An introduction presents an overview of chemical signalling and suggests some key definitions, in particular distinguishing cues (chemicals that are used to guide behavior but haven't evolved for that purpose), pheromones (evolved as signals between members of a species, usually innate) and signature mixtures (variable chemical mixes used to identify individuals or colonies, usually learned). A short chapter covers methods, bioassays and so forth. And the longest chapter is on the perception of chemical communications, on receptors, neural structures and so forth.
The penultimate chapter covers the practical applications of pheromones to pest management and the handling of domestic animals. And the last chapter surveys what we know about human odours, the human sense of smell, and the as yet scant evidence for human pheromones ("there seem to be no unique and exclusive marker molecules to distinguish the sexes").
Otherwise, the chapters focus on particular kinds of behavior: mating, mate choice, and sexual selection; aggregation and host-marking; territorial scent marking; recognition and reproduction in social groups; foraging recruitment; alarm communications; orientation; and eavesdropping, mimicry, and disguise. Mammals and insects feature most prominently in most of this, but only because they are the best-studied groups. Mostly these chapters consist of overviews of the research literature, with occasional attempts at arbitration between discordant results or approaches. The material comes from a broad range of disciplines and journals, whose practitioners and readers don't always communicate, so the result is a valuable resource for specialists wanting to know how findings in one taxon fit into the broader picture.
This kind of compendium might have been too dull to be of broader interest, but the saving grace is Wyatt's ability to provide succinct but engaging summaries of individual studies and the intrinsic appeal of the material — natural history vignettes integrating behavior, evolution and biochemistry.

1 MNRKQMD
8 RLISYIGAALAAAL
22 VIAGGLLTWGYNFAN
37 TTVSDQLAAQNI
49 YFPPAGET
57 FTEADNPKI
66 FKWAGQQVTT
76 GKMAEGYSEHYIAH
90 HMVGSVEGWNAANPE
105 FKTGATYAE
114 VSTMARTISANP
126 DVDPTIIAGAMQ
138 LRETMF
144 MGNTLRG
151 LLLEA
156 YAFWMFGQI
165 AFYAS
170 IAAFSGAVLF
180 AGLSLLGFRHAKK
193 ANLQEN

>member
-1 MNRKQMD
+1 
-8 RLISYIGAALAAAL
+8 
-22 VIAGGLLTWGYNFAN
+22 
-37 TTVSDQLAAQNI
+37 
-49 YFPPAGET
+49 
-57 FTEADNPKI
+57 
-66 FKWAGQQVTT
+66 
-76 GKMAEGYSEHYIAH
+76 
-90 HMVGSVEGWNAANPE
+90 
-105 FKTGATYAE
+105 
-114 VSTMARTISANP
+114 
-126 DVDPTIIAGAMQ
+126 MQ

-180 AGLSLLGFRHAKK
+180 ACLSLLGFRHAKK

"California spiny lobsters, Panulirus interruptus, form groups of up to 30 animals in dens during the day. The aggregations are caused by attractions to chemical cues in the urine from conspecifics of either sex (Aggio & Derby 2011; Horner et al. 2006). Although vulnerable as individuals, as a group the lobsters wave their robust spiny antennae from the den opening to deter predatory fishes."
"Much less is known about colony recognition in termites but it seems to be based, as in Hymenoptera, on blends of CHCs; a similar role for genetically determined and acquired components in the colony odour is likely (Clément & Bagnères 1998; Dronnet et al. 2006; Kaib et al. 2004). Termites are capable of kind distinctions as subtle as any hymenopteran: DNA fingerprinting suggests that in polygynous and polyandrous termite colonies, workers departing from the nest to their foraging areas tend to form working parties with their kin."
"Orchids are not limited to mimicking sex pheromones. One orchid species mimics an alarm pheromone component, (Z)-11-eicosen-1-ol, of honeybees to attract hornets as pollinators (Brodmann et al. 2009) and another mimics aphid alarm pheromone to attract hoverflies (Stökl et al. 2011)."
These are often illustrated with diagrams and sometimes with small halftones. Each chapter also includes a few paragraphs recommending a handful of books or articles of broad general interest.
Pheromones and Animal Behavior assumes a fair bit of general biology, a decent grasp of evolutionary theory, and some basic biochemistry, but should be accessible to competent undergraduate biology students and anyone else with a similar background. (An appendix contains an introduction to chemical terms for non-chemists, but most of the chemical detail can easily be skipped.) Some of the highlights for me were explanations of how the mammalian and insect olfactory systems work, of the structure of pheromone plumes and how different animals follow them, and of the scent-matching hypothesis for territorial scent marking (that it allows intruders to recognise an owner). Individual chapters could be read by themselves: the chapter on humans is probably the leading candidate here.
Disclaimer: Tristram Wyatt is a colleague in a cycling advocacy organisation.
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